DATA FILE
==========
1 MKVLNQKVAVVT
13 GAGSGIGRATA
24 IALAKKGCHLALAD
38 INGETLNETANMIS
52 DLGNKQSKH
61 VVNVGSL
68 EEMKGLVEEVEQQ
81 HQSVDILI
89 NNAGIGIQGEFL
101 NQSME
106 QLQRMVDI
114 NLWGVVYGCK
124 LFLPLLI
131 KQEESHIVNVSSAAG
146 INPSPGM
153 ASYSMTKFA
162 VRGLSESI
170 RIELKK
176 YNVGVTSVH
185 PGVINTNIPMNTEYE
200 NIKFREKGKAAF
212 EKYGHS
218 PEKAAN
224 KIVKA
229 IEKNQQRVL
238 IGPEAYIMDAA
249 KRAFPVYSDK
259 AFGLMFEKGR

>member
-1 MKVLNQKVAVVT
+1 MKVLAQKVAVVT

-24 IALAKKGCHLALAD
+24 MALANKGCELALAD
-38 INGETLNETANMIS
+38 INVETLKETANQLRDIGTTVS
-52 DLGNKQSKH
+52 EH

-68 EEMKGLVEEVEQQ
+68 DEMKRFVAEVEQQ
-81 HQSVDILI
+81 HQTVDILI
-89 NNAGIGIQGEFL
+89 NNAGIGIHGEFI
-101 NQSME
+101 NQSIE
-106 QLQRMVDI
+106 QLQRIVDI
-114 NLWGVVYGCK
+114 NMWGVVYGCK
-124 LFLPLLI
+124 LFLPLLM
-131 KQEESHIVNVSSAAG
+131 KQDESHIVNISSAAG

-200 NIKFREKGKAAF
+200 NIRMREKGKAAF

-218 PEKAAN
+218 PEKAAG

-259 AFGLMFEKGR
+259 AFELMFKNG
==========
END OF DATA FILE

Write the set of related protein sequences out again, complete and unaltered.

1 MKVLNQKVAVVT
13 GAGSGIGRATA
24 IALAKKGCHLALAD
38 INGETLNETANMIS
52 DLGNKQSKH
61 VVNVGSL
68 EEMKGLVEEVEQQ
81 HQSVDILI
89 NNAGIGIQGEFL
101 NQSME
106 QLQRMVDI
114 NLWGVVYGCK
124 LFLPLLI
131 KQEESHIVNVSSAAG
146 INPSPGM
153 ASYSMTKFA
162 VRGLSESI
170 RIELKK
176 YNVGVTSVH
185 PGVINTNIPMNTEYE
200 NIKFREKGKAAF
212 EKYGHS
218 PEKAAN
224 KIVKA
229 IEKNQQRVL
238 IGPEAYIMDAA
249 KRAFPVYSDK
259 AFGLMFEKGR

>member
-1 MKVLNQKVAVVT
+1 MKVLAQKVAVVT

-24 IALAKKGCHLALAD
+24 MALANKGCELALAD
-38 INGETLNETANMIS
+38 INVETLKETANQLRDIGTTVS
-52 DLGNKQSKH
+52 EH

-68 EEMKGLVEEVEQQ
+68 DEMKRFVAEVEQQ
-81 HQSVDILI
+81 HQTVDILI
-89 NNAGIGIQGEFL
+89 NNAGIGIHGEFI
-101 NQSME
+101 NQSIE
-106 QLQRMVDI
+106 QLQRIVDI
-114 NLWGVVYGCK
+114 NMWGVVYGCK
-124 LFLPLLI
+124 LFLPLLM
-131 KQEESHIVNVSSAAG
+131 KQDESHIVNISSAAG

-200 NIKFREKGKAAF
+200 NIRMREKGKAAF

-218 PEKAAN
+218 PEKAAG

-259 AFGLMFEKGR
+259 AFELMFKNG